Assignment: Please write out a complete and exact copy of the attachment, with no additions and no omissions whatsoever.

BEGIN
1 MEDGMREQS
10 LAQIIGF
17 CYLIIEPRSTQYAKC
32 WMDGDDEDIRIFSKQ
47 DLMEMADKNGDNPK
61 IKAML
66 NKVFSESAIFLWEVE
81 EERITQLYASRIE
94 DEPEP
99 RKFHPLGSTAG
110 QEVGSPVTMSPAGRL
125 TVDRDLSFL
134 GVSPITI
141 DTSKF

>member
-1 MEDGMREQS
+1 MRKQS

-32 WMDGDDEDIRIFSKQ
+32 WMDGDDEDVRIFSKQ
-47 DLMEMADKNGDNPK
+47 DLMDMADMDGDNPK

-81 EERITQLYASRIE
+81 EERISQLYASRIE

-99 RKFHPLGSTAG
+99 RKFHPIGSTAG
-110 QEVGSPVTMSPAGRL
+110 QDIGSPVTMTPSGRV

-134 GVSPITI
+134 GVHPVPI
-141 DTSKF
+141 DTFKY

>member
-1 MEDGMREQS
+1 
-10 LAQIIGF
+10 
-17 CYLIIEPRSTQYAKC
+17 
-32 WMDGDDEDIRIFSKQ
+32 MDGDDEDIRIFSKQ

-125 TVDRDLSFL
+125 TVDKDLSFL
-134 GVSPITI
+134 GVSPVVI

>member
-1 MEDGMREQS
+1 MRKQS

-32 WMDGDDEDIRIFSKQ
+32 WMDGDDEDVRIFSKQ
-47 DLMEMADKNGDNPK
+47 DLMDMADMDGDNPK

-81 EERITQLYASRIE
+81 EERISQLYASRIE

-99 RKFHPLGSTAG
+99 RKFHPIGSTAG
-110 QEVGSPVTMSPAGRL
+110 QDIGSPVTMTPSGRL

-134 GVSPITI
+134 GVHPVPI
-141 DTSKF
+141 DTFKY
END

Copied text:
1 MEDGMREQS
10 LAQIIGF
17 CYLIIEPRSTQYAKC
32 WMDGDDEDIRIFSKQ
47 DLMEMADKNGDNPK
61 IKAML
66 NKVFSESAIFLWEVE
81 EERITQLYASRIE
94 DEPEP
99 RKFHPLGSTAG
110 QEVGSPVTMSPAGRL
125 TVDRDLSFL
134 GVSPITI
141 DTSKF

>member
-1 MEDGMREQS
+1 MRKQS

-32 WMDGDDEDIRIFSKQ
+32 WMDGDDEDVRIFSKQ
-47 DLMEMADKNGDNPK
+47 DLMDMADMDGDNPK

-81 EERITQLYASRIE
+81 EERISQLYASRIE

-99 RKFHPLGSTAG
+99 RKFHPIGSTAG
-110 QEVGSPVTMSPAGRL
+110 QDIGSPVTMTPSGRV

-134 GVSPITI
+134 GVHPVPI
-141 DTSKF
+141 DTFKY

>member
-1 MEDGMREQS
+1 
-10 LAQIIGF
+10 
-17 CYLIIEPRSTQYAKC
+17 
-32 WMDGDDEDIRIFSKQ
+32 MDGDDEDIRIFSKQ

-125 TVDRDLSFL
+125 TVDKDLSFL
-134 GVSPITI
+134 GVSPVVI

>member
-1 MEDGMREQS
+1 MRKQS

-32 WMDGDDEDIRIFSKQ
+32 WMDGDDEDVRIFSKQ
-47 DLMEMADKNGDNPK
+47 DLMDMADMDGDNPK

-81 EERITQLYASRIE
+81 EERISQLYASRIE

-99 RKFHPLGSTAG
+99 RKFHPIGSTAG
-110 QEVGSPVTMSPAGRL
+110 QDIGSPVTMTPSGRL

-134 GVSPITI
+134 GVHPVPI
-141 DTSKF
+141 DTFKY